Why Use Slick?

Slick logoI talk about the Slick 2D game library a lot because I use it a lot, and with good reason. I thought I’d take a minute to go over some of that reason and give a little overview of what Slick is.

Slick is, like I said, a 2D game library written in Java. A game library is essentially a framework which provides a big chunk of functionality that is useful or necessary for creating a game. This primarily involves rendering the visual aspect of the game, but also includes some conveniences such as implementing the game loop and providing simple methods of changing the game parameters (such as the window resolution and FPS limit).

Slick is written in Java, is open source, and uses the Lightweight Java Game Library (LWJGL) for rendering. Many (if not all) of the ‘serious’ commercial game libraries and engines are written in C++, mainly for performance reasons, but Java has its advantages:

  • All the code runs in the Java Virtual Machine (JVM) which is implemented on most operating systems, meaning a game written in Java will be playable on Windows, Mac, Linux and other systems, with no extra effort from the developer.
  • There are a couple of low-effort, high-convenience deployment methods for Java programs. They can be automatically downloaded and run locally using the Java network language protocol (JNLP), or run in a browser applet embedded in a Web page. Both methods ensure the end user always has the latest version.
  • Java is a much more developer-friendly language than C++, which counts for a lot on a project as large and diverse as a game.
  • The performance typically isn’t quite as good as C++, but it’s more than good enough more often than not, especially for 2D games.

It should also be noted that there are an increasing number of handy C# game libraries, comparable to Java but with DirectX support at the cost of being cross-platform (or at least cross-non-Microsoft-platform).

But how does Slick compare to other Java game libraries? The most comparable alternatives in the 2D arena include GTGE (last updated in 2005), JGame (still active, and ported to Flash), and PulpCore (primarily for applets and animation). There are some 3D options too, such as libgdx and the Java Monkey Engine (JME), which can of course render 2D graphics, with a little more arm-twisting. The main advantage of Slick however is that it’s very easy to use, and remains consistently so thanks to its exclusive focus on 2D graphics.

It also provides a lot of practical features out of the box, best expressed in bullet point form:

  • Graphical flexibility for drawing images, primitives, and fonts using OpenGL.
  • Integrated sound and music playback with OpenAL.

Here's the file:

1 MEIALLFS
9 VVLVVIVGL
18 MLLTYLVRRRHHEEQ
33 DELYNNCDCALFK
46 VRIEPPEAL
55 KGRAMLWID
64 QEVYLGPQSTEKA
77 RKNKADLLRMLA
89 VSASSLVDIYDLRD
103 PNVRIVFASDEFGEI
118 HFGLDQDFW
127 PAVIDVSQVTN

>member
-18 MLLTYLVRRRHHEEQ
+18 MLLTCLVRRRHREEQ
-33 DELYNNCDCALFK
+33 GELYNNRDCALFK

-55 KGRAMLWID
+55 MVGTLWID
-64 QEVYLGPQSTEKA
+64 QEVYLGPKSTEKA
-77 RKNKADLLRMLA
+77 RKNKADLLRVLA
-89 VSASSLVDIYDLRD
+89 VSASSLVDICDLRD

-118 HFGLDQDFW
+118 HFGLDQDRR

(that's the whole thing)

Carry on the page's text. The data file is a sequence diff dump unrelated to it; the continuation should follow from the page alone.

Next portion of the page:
• Integrated and very easy input handling for keyboard, mouse and controllers.
  • Handy functionality built into the library, such as game states and path finding support.
  • Additional libraries to provide further features, such as powerful tilemap support and particle editing.
  • Helpful community, continued development and extension, and plenty of documentation and tutorials.
  • Total library download size of under 2MB, including LWJGL.
  • Open source and totally free (BSD license)!
  • A build in development for Android support, further extending the reach of your code.

Although it may not offer some of the more advanced features such as 3D graphics and physics, it’s a good (perhaps the best) choice for those games that don’t need them. Honestly, the main reason I started using Slick was because it was prescribed in one of my university subjects, but there was good reason for that too. I’ve yet to find a more suitable framework for painless development of 2D Java games.

As an added bonus, it’s the target library of the Artemis framework which I’ve fallen in love with recently, and which I will write more about very soon.

Where Is Forgbook Going?

Of my large (and still growing) handful of projects that I’d like to be working on right now, Forgbook is taking up most of my attention. Hopefully I can get some kind of super-early release out in a few weeks, but until then it’s worth noting a few shifts in focus and philosophy.

As much as I love the Web, I find it hard to submerge myself in Web development due to the chronic pains of browser incompatibility, and perhaps the need to be constantly responding to user experience. Once a product is released, I feel an obligation to keep it updated, which can at times conflict with a desire to put a project to the side for a while. It’s much safer in term of user response to work on a project privately until it’s complete and polished before releasing it rather than releasing pre-alpha kind of work and iterating consistently all the way through to a final release. I guess I value my flexibility pretty highly, because after all this work is effectively my free time.

Forgbook is (or will be) my largest, most ambitious project in functionality terms, and I believe it will be of the most value to myself and others, so I want to get it right. I’ve been thinking about what I want it to offer for some time now, and I’ll be updating the project page with more details as I solidify them. From a technology perspective however, the interesting decision I’ve made is that I’ll be switching from a relatively unambitious attempt to combine Flex and PHP to a Web-native Django application leveraging the Dojo JavaScript toolkit for the more flashy UI components. This means however that I have to familiarise myself with the environment Django offers; it’s immediately clear that it’s extremely powerful and scalable, but the decoupling that is its strength results in a variety of idiosyncratic idioms that will take some time to adjust to.